Asymmetric design arrives

2012 will be the year “asymmetric gaming” entered the interaction design conversation.

Say what?

Introduced by Nintendo this year, asymmetric gaming is poised to shake up video-game design forever. The concept is bound to resonate beyond the game industry, through consumer electronics and interaction design in general. Why now? As core technologies like wireless video streaming and tablets have become cheap and commonplace, the market is ripe for a change in the way we interact in play and work. This is a strong indication that interaction designers should begin considering the vast array of innovative possibilities in asymmetric solutions

Asymmetric gameplay goes mainstream

Nintendo properly unveiled their new ‘asymmetric gameplay’ console, the awkwardly named “Wii U,” at this year’s E3 Expo. The concept is old, but Nintendo hopes to breathe new life into it with a new kind of gamepad, sporting both traditional controls and a 7-inch touchscreen.

Wii U gamepad

The Wii U controller is loaded with sensors and cool tech: accelerometer, gyroscope, speakers and mic, front-facing camera, IR sensor, touchscreen, analog joystick, stylus input, face and trigger buttons, bluetooth and NFC connectivity.

So what is asymmetric gaming, anyway? Well, it’s hard to describe without sounding technical, but the gist of it is providing players different control schemes and specialized objectives in the same game scenario. This is a departure from traditional console game mechanics. Most current games involve a discrete set of roles and strategies, and these are enabled and governed by a single (symmetrical) set of controllers. By introducing a new kind of controller and screen into this mix, Wii U opens up the possibilities for new roles and perspectives, and therefore new kinds of gameplay – asymmetric in nature

Here’s a an example of a Wii U asymmetric game:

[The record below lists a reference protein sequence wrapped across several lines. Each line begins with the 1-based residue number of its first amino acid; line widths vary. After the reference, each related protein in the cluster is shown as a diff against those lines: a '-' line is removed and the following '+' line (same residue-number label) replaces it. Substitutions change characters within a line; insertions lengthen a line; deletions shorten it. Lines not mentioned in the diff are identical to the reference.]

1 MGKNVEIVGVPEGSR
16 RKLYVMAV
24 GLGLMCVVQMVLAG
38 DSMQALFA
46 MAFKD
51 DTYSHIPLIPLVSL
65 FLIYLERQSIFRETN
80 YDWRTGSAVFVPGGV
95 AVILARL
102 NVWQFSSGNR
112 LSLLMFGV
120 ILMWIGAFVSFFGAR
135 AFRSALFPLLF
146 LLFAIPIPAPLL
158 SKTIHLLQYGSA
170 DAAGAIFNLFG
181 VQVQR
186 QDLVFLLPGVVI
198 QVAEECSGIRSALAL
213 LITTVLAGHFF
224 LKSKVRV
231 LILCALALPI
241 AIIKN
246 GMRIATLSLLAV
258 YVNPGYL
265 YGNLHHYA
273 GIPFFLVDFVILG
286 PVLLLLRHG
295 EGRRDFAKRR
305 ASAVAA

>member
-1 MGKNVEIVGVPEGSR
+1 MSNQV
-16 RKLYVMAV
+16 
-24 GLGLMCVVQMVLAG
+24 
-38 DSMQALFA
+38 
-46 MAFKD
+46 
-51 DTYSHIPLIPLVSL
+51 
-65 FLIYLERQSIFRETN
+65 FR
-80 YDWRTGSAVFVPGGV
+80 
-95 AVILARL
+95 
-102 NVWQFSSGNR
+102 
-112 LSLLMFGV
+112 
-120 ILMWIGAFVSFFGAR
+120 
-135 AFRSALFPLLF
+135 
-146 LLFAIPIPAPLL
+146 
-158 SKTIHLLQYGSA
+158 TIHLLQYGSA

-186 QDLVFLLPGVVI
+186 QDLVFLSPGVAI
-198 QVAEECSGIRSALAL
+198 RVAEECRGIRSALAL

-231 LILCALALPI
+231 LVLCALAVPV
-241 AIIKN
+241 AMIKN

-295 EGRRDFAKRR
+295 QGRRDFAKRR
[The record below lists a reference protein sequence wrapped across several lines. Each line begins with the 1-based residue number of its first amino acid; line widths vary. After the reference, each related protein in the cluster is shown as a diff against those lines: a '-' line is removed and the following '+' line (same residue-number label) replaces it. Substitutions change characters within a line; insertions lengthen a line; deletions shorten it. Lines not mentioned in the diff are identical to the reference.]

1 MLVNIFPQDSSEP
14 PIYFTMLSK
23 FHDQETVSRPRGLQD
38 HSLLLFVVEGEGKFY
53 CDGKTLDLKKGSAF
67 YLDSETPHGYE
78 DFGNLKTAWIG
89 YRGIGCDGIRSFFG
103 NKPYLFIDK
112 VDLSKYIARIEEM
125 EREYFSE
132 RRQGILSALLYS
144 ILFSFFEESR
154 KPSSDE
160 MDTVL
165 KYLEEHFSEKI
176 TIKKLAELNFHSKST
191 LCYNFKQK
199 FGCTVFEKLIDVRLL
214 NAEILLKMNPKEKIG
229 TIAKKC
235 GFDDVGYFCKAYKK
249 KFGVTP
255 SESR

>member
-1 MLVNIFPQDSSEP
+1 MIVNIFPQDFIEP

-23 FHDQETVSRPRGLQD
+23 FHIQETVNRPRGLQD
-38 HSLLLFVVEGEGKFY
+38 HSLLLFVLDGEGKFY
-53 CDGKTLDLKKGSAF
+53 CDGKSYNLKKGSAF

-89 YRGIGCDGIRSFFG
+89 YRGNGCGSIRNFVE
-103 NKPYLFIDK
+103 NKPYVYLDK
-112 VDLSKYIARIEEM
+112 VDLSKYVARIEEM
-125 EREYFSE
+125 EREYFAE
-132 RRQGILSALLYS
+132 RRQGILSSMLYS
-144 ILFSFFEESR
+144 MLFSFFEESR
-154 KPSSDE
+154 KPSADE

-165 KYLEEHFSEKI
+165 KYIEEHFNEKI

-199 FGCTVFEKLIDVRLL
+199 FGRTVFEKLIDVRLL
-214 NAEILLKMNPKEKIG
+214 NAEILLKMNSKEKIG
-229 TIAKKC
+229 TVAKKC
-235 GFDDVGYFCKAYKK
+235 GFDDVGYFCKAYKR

Nintendo Land

In this 5 player mini-game, one player holds the tablet controller while the other 4 players run around with standard Wiimotes. Each team has different goals and perspective of the same game world. This kind of mechanism is different because it does not assume a parallel relationship between the game and the gamer(s). Nintendo hopes it will inspire game developers to break the mold of traditional design and pave the way for true multi-platform experiences.

The concept (originally previewed a year ago) certainly caught the attention of competitors like Sony, Microsoft, and even Apple, all of which heavily bet on similar technologies. Microsoft announced Xbox SmartGlass, a software platform to control the Xbox with a phone or tablet. Sony advertised the Playstation Vita’s (Sony’s latest portable console) ability to play the same games as the Playstation 3. Apple is working hard on embedding its AirPlay video streaming technology to all its devices. In fact, it seems very likely that the much-anticipated Apple TV set will use a combination of iPad and Siri as its main control schemes.

Extending asymmetric concepts beyond games

Asymmetric interaction paradigms have clear relevance in non-game contexts as well. For example, a group of users might collaborate and communicate in real-time to accomplish a common task, using interfaces specifically tailored to their individual role.

Television and space launch control rooms, remote controlled camera rigs and remote surgery installations are all examples of asymmetric systems. In these cases, users will tackle a common problem from radically distinct angles and specialized control schemes, while physically together.